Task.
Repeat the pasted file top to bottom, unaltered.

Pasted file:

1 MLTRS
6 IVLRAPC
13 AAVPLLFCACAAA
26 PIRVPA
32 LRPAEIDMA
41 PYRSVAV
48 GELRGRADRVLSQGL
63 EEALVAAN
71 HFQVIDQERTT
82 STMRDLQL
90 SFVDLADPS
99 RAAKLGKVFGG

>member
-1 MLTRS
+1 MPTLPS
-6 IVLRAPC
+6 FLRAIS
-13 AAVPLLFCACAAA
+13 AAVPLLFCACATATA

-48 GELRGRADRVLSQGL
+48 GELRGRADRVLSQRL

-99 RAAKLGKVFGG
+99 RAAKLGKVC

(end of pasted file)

1 MLTRS
6 IVLRAPC
13 AAVPLLFCACAAA
26 PIRVPA
32 LRPAEIDMA
41 PYRSVAV
48 GELRGRADRVLSQGL
63 EEALVAAN
71 HFQVIDQERTT
82 STMRDLQL
90 SFVDLADPS
99 RAAKLGKVFGG

>member
-1 MLTRS
+1 MPTLPS
-6 IVLRAPC
+6 FLRAIS
-13 AAVPLLFCACAAA
+13 AAVPLLFCACATATA

-48 GELRGRADRVLSQGL
+48 GELRGRADRVLSQRL

-99 RAAKLGKVFGG
+99 RAAKLGKVC